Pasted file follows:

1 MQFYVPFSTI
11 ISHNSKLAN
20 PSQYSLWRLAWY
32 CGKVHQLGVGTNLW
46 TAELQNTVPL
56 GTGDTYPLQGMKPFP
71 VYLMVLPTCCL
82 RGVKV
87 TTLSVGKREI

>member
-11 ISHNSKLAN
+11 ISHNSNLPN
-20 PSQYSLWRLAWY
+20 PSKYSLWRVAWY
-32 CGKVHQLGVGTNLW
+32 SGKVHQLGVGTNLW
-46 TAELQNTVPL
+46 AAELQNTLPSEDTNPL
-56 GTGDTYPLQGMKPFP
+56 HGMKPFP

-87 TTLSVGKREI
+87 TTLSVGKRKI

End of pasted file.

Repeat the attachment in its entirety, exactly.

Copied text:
1 MQFYVPFSTI
11 ISHNSKLAN
20 PSQYSLWRLAWY
32 CGKVHQLGVGTNLW
46 TAELQNTVPL
56 GTGDTYPLQGMKPFP
71 VYLMVLPTCCL
82 RGVKV
87 TTLSVGKREI

>member
-11 ISHNSKLAN
+11 ISHNSNLPN
-20 PSQYSLWRLAWY
+20 PSKYSLWRVAWY
-32 CGKVHQLGVGTNLW
+32 SGKVHQLGVGTNLW
-46 TAELQNTVPL
+46 AAELQNTLPSEDTNPL
-56 GTGDTYPLQGMKPFP
+56 HGMKPFP

-87 TTLSVGKREI
+87 TTLSVGKRKI